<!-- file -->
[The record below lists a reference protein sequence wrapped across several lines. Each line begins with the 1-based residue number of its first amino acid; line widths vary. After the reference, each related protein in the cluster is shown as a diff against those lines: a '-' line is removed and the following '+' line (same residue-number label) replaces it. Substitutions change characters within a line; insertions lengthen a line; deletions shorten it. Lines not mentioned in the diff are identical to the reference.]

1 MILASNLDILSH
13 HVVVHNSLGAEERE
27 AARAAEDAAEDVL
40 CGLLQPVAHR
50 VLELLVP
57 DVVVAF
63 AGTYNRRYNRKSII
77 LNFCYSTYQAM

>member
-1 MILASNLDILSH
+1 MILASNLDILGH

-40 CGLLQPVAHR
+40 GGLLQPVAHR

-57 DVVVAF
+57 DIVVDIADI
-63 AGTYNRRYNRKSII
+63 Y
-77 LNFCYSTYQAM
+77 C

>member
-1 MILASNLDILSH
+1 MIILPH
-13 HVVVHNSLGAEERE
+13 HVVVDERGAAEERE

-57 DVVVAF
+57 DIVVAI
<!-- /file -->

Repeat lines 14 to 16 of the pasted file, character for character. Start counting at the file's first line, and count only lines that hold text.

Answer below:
+40 GGLLQPVAHR

-57 DVVVAF
+57 DIVVDIADI